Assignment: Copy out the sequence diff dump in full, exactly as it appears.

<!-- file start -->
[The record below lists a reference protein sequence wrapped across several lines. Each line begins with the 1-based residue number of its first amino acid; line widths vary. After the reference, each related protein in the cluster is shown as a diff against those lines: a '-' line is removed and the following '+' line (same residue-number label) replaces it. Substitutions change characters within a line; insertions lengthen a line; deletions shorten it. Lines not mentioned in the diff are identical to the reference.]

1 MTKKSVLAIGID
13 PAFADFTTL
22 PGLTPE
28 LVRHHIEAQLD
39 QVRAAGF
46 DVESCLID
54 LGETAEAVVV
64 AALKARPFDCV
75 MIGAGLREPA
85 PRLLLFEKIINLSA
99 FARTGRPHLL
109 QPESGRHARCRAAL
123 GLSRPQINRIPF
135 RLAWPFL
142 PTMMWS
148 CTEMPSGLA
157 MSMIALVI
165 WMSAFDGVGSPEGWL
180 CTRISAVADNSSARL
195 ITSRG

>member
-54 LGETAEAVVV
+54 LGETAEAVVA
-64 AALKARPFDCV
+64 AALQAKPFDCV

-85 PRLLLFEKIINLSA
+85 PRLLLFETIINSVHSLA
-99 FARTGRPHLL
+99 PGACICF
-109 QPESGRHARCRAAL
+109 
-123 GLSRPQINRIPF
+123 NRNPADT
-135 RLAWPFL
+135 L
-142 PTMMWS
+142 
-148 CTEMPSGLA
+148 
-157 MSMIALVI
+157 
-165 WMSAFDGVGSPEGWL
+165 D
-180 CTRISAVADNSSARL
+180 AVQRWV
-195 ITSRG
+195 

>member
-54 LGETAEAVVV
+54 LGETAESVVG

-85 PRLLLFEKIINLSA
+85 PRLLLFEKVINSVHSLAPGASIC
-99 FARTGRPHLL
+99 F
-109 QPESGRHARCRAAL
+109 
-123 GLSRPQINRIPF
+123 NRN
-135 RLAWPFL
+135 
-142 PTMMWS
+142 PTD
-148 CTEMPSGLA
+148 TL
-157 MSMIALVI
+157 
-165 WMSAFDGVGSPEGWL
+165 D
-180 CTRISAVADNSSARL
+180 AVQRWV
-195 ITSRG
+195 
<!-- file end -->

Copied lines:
[The record below lists a reference protein sequence wrapped across several lines. Each line begins with the 1-based residue number of its first amino acid; line widths vary. After the reference, each related protein in the cluster is shown as a diff against those lines: a '-' line is removed and the following '+' line (same residue-number label) replaces it. Substitutions change characters within a line; insertions lengthen a line; deletions shorten it. Lines not mentioned in the diff are identical to the reference.]

1 MTKKSVLAIGID
13 PAFADFTTL
22 PGLTPE
28 LVRHHIEAQLD
39 QVRAAGF
46 DVESCLID
54 LGETAEAVVV
64 AALKARPFDCV
75 MIGAGLREPA
85 PRLLLFEKIINLSA
99 FARTGRPHLL
109 QPESGRHARCRAAL
123 GLSRPQINRIPF
135 RLAWPFL
142 PTMMWS
148 CTEMPSGLA
157 MSMIALVI
165 WMSAFDGVGSPEGWL
180 CTRISAVADNSSARL
195 ITSRG

>member
-54 LGETAEAVVV
+54 LGETAEAVVA
-64 AALKARPFDCV
+64 AALQAKPFDCV

-85 PRLLLFEKIINLSA
+85 PRLLLFETIINSVHSLA
-99 FARTGRPHLL
+99 PGACICF
-109 QPESGRHARCRAAL
+109 
-123 GLSRPQINRIPF
+123 NRNPADT
-135 RLAWPFL
+135 L
-142 PTMMWS
+142 
-148 CTEMPSGLA
+148 
-157 MSMIALVI
+157 
-165 WMSAFDGVGSPEGWL
+165 D
-180 CTRISAVADNSSARL
+180 AVQRWV
-195 ITSRG
+195 

>member
-54 LGETAEAVVV
+54 LGETAESVVG

-85 PRLLLFEKIINLSA
+85 PRLLLFEKVINSVHSLAPGASIC
-99 FARTGRPHLL
+99 F
-109 QPESGRHARCRAAL
+109 
-123 GLSRPQINRIPF
+123 NRN
-135 RLAWPFL
+135 
-142 PTMMWS
+142 PTD
-148 CTEMPSGLA
+148 TL
-157 MSMIALVI
+157 
-165 WMSAFDGVGSPEGWL
+165 D
-180 CTRISAVADNSSARL
+180 AVQRWV
-195 ITSRG
+195 